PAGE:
Hoping the drill would be taken more seriously this time, Sun Tzu once again ordered the mock armies to march. And to his despair, found the same results again as the women burst into cheerful laughter, attracting the general’s wrath.
Chronicler and historian Suma Chi En claims, that King He Lu of the Wu state, in 512BC, was diffident about the morale and combat efficiency of his troops and hence, permitted this exercise.
Sun Tzu ordered the royal guards to arrest the two queens- King He Lu’s favourite consorts- and behead them instantly. When the shocked guards failed to respond, Sun Tzu warned, they would also face the same consequence for disobeying an order, which led to immediate compliance.
However, King He Lu, fearing the loss of his two queens, vehemently pleaded to Sun Tzu to spare their lives. An unrelenting Sun Tzu had the two queens beheaded in public, sending a strong message to the Wu military that disobedience at any level will not be tolerated. An army under such conditions will be vigilant without admonishment, will carry out their duties without compulsion, will be devoted without constraint, will observe discipline even though they are not under close surveillance,” Sun Tzu told the king after the beheadings, emphasizing his point that absolute obedience by troops is supremely vital on a battlefield.
Despite his consternation over beheading of two beloved consorts, King He Lu immediately promoted Sun Tzu as the Commander-In-Chief of his military while asking him to draw war strategies that would rout enemies and expand the Wu kingdom.
In ensuing years as general of the Wu armies, Sun Tzu won several battles against its foes. As a result, the Wu kingdom was able to retain sovereignty until 220BC, till a concerted conquest by the Qin dynasty succeeded in defeating and absorbing the warring states to form a unified China.
After leading several conquests against smaller states, Sun Tzu was able to defeat most adversaries of the Wu kingdom. Sun Tzu’s strategies had been put to practice in all these conflicts and their efficacy was proven beyond doubt.
Having spent a major portion of his life on various battlefields, devising, perfecting and executing war strategies with generals and often, personally leading troops, Sun Tzu retired from active service. He worked as a military adviser to King He Lu and his successor. During these days, when wars were infrequent, Sun Tzu commenced work on his treatise called the ‘Ping Fa’ in Chinese, better known outside his native country as ‘The Art of War’.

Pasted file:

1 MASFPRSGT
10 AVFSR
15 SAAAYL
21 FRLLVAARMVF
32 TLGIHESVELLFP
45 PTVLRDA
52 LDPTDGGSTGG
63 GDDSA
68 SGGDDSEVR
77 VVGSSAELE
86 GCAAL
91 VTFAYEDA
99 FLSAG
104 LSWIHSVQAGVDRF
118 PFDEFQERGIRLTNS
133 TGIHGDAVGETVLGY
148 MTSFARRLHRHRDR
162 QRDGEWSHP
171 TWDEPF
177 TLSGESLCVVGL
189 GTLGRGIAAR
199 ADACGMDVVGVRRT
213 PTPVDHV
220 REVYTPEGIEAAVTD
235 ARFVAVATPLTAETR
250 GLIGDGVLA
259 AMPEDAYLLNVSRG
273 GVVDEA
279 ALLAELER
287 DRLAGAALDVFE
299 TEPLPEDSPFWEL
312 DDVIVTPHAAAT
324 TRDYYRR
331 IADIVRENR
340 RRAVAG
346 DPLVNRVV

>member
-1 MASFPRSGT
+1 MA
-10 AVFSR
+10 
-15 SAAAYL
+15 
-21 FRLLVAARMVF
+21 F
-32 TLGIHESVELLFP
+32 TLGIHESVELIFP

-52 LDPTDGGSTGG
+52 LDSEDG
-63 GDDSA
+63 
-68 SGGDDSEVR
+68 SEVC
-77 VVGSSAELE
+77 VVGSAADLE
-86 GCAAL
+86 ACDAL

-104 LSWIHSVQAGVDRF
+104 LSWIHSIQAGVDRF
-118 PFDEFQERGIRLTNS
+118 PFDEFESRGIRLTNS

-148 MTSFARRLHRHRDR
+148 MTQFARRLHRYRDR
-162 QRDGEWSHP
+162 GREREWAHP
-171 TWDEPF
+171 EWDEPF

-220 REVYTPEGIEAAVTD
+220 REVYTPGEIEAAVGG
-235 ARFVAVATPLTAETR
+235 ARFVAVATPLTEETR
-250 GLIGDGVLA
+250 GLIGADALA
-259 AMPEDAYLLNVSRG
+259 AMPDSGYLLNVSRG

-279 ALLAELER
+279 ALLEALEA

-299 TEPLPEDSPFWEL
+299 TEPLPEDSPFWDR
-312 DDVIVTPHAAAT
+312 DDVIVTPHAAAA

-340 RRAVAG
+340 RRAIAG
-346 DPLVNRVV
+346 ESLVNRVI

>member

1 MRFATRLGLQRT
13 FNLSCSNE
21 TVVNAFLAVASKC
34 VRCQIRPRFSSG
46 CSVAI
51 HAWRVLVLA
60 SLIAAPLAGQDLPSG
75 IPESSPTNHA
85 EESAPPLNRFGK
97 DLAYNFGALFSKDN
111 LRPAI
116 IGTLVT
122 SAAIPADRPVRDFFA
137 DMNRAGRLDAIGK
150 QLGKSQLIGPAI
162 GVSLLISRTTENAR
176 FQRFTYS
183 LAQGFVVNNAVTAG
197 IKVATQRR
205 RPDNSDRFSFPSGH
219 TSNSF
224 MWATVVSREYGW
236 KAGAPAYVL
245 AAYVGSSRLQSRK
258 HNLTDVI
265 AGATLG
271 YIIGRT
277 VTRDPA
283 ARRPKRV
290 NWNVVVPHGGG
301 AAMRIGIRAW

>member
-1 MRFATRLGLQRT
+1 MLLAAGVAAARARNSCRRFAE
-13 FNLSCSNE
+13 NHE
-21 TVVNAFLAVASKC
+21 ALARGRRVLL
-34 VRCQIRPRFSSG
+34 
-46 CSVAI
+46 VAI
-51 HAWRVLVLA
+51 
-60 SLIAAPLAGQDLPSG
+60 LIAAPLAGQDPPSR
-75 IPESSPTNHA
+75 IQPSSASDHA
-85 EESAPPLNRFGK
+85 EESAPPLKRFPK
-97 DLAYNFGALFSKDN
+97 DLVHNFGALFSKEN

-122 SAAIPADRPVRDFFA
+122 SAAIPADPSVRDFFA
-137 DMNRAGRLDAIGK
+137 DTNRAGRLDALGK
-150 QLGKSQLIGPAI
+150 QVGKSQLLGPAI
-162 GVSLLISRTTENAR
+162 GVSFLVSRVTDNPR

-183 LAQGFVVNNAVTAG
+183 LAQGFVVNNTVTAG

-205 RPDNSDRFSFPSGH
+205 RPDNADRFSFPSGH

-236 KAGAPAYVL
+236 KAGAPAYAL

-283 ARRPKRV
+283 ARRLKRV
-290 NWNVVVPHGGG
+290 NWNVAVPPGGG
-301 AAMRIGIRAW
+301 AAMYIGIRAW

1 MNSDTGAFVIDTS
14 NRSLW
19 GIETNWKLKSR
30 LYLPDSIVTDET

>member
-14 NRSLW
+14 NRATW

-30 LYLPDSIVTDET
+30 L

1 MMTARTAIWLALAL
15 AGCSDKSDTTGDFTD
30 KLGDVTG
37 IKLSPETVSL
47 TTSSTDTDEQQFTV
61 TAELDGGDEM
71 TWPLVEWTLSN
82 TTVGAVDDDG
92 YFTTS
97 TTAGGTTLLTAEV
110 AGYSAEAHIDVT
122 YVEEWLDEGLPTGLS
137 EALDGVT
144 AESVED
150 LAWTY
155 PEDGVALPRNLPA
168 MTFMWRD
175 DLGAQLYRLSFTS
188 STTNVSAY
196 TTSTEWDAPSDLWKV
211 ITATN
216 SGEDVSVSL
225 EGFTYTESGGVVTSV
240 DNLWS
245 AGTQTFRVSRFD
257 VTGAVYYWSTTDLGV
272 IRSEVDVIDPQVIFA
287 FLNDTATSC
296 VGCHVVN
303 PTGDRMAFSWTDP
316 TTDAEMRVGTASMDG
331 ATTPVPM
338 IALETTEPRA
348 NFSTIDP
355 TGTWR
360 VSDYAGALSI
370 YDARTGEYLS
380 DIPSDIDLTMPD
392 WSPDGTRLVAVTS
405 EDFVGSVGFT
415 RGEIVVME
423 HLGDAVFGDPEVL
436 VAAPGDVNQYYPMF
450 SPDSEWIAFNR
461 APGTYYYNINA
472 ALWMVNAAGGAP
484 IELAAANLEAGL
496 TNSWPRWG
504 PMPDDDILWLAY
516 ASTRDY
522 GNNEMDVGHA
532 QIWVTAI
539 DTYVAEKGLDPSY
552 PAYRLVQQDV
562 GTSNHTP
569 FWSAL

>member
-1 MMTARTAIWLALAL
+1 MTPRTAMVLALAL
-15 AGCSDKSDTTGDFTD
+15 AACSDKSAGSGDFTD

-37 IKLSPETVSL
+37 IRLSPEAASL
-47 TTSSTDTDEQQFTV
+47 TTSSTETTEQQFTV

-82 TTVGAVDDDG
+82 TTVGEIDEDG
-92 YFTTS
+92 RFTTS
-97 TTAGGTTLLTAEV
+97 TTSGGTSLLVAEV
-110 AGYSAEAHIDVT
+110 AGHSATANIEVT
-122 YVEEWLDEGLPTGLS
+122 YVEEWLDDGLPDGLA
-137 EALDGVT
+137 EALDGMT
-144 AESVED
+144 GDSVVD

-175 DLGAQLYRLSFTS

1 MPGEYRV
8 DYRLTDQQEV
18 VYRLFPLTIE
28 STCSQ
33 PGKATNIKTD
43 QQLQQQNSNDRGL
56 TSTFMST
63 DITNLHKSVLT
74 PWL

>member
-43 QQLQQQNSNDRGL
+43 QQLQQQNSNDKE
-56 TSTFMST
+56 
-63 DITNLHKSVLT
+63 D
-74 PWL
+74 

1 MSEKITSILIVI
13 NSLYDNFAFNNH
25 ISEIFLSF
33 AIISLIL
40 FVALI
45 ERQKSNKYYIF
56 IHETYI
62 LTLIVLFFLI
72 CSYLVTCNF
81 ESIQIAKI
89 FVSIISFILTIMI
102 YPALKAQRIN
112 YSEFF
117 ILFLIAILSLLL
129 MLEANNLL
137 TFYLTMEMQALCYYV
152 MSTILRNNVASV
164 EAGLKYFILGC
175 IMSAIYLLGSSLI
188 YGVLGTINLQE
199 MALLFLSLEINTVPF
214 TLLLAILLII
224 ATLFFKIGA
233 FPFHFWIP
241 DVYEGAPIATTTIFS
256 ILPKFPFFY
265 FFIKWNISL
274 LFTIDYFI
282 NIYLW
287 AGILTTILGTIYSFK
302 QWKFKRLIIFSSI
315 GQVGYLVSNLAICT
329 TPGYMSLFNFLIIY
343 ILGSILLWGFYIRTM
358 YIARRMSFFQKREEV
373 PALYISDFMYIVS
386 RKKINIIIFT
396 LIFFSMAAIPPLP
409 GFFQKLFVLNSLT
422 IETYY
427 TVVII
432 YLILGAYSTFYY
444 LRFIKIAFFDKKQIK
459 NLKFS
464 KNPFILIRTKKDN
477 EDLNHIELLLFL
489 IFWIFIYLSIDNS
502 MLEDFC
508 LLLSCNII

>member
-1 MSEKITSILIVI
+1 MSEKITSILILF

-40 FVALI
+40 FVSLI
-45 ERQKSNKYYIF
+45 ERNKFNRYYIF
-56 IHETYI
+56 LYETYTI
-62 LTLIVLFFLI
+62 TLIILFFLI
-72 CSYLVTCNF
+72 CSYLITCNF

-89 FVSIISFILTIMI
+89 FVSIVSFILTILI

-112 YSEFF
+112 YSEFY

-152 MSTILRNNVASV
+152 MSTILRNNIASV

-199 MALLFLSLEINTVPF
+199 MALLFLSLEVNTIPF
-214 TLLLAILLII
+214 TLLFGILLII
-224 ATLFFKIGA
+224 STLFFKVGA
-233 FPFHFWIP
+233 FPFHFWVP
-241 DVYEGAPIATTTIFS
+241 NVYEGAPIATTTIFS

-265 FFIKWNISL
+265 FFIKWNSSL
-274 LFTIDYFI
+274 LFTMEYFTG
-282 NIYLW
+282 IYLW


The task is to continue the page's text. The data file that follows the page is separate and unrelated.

This book, found in the form of a manuscript, is the oldest known record on use of psychology in any form. The ‘Art of War’ is a masterpiece since it speaks about deploying fear of death, the element of surprise and various other strategies that would have a negative impact on the enemy morale while boosting the confidence of one’s own forces. It speaks about the qualities vital for a leader and the character of an ideal soldier and their thought processes that culminate into action, albeit in a battlefield.
The book almost entirely deals with psychology that can be broadly classified into two separate streams- War Psychology and Fear Psychology. Sun Tzu aptly uses the two sciences of thought to annihilate enemies of King He Lu.
Sun Tzu’s works clearly indicate he was a Taoist, since several of his writings such as the qualities and character of a military leader, soldiers, treatment of enemy combatants and strategies are based on principles of Taoism. Sun Tzu once said to King He Lu, when he was prodding for more battles for gaining larger swathes of land: “There is no instance of a nation benefitting from prolonged warfare.” This quote, oft repeated by later leaders, draws its origins from Taoist tenets against avarice. Sun Tzu’s quote came in context of massive human losses in battles, which he found horrific, when compared to territorial and material gains.
Sun Tzu instructed military leaders under his command saying: “Regard your soldiers as your children, and they will follow you into the deepest valleys. Look upon them as your own beloved sons, and they will stand by you even unto death...”- another clear indication of his Taoist inclinations.
Besides incorporating Taoist tenets, Sun Tzu also speaks about various essentials of warfare. Prime among these include the element of surprise, use of fire, espionage, morale of own and enemy troops, war drills and manoeuvres as well as use of deception for fooling the adversary to wrongly estimate troop sizes, movements, weaponry or distance. Sun Tzu emphasises the importance of topography and demographics of the battlefield. Above all, he speaks about the significance of military leaders gaining prior knowledge the inherent strengths and weaknesses of their troops and says: “If you know the enemy and know yourself you need not fear the results of a hundred battles.”
- Intelligence: “Of all those in the army close to the commander none is more intimate than the secret agent; of all rewards none more liberal than those given to secret agents; of all matters none is more confidential than those relating to secret operations.”
- Manoeuvres: “Be extremely subtle, even to the point of formlessness. Be extremely mysterious, even to the point of soundlessness. Thereby you can be the director of the opponent's fate.”
- Diplomacy: “When envoys are sent with compliments in their mouths, it is a sign that the enemy wishes for a truce.”
- Morale: “You have to believe in yourself.”
- Speed: “The quality of decision is like the well-timed swoop of a falcon which enables it to strike and destroy its victim.”